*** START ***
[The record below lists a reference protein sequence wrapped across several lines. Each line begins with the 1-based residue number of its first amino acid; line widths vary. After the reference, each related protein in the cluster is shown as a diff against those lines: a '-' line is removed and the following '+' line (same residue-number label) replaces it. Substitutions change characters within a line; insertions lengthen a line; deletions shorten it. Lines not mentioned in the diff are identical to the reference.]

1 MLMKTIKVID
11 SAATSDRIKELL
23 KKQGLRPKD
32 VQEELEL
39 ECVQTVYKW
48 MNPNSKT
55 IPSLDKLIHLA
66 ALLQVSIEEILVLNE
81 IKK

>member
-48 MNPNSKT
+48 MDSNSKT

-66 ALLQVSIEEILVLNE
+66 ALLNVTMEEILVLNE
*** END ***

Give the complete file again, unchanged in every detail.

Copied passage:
[The record below lists a reference protein sequence wrapped across several lines. Each line begins with the 1-based residue number of its first amino acid; line widths vary. After the reference, each related protein in the cluster is shown as a diff against those lines: a '-' line is removed and the following '+' line (same residue-number label) replaces it. Substitutions change characters within a line; insertions lengthen a line; deletions shorten it. Lines not mentioned in the diff are identical to the reference.]

1 MLMKTIKVID
11 SAATSDRIKELL
23 KKQGLRPKD
32 VQEELEL
39 ECVQTVYKW
48 MNPNSKT
55 IPSLDKLIHLA
66 ALLQVSIEEILVLNE
81 IKK

>member
-48 MNPNSKT
+48 MDSNSKT

-66 ALLQVSIEEILVLNE
+66 ALLNVTMEEILVLNE